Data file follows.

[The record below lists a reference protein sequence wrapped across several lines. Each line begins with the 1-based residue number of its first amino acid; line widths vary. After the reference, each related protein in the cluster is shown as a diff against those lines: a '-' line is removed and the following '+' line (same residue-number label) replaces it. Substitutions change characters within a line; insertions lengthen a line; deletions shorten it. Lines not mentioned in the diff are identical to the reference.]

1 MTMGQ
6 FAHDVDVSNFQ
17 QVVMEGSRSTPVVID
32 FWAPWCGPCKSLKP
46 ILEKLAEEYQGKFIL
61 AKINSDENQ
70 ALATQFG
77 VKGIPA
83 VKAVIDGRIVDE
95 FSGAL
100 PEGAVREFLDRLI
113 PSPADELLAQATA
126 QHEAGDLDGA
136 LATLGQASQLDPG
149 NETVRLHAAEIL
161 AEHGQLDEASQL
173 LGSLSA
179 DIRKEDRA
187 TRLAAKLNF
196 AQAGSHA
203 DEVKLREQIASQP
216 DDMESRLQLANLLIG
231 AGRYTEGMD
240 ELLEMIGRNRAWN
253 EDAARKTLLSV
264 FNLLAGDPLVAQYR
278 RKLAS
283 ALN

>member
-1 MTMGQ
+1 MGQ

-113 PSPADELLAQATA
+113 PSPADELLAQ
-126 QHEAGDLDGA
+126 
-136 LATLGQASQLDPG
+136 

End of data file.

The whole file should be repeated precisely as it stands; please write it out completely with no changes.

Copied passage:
[The record below lists a reference protein sequence wrapped across several lines. Each line begins with the 1-based residue number of its first amino acid; line widths vary. After the reference, each related protein in the cluster is shown as a diff against those lines: a '-' line is removed and the following '+' line (same residue-number label) replaces it. Substitutions change characters within a line; insertions lengthen a line; deletions shorten it. Lines not mentioned in the diff are identical to the reference.]

1 MTMGQ
6 FAHDVDVSNFQ
17 QVVMEGSRSTPVVID
32 FWAPWCGPCKSLKP
46 ILEKLAEEYQGKFIL
61 AKINSDENQ
70 ALATQFG
77 VKGIPA
83 VKAVIDGRIVDE
95 FSGAL
100 PEGAVREFLDRLI
113 PSPADELLAQATA
126 QHEAGDLDGA
136 LATLGQASQLDPG
149 NETVRLHAAEIL
161 AEHGQLDEASQL
173 LGSLSA
179 DIRKEDRA
187 TRLAAKLNF
196 AQAGSHA
203 DEVKLREQIASQP
216 DDMESRLQLANLLIG
231 AGRYTEGMD
240 ELLEMIGRNRAWN
253 EDAARKTLLSV
264 FNLLAGDPLVAQYR
278 RKLAS
283 ALN

>member
-1 MTMGQ
+1 MGQ

-113 PSPADELLAQATA
+113 PSPADELLAQ
-126 QHEAGDLDGA
+126 
-136 LATLGQASQLDPG
+136 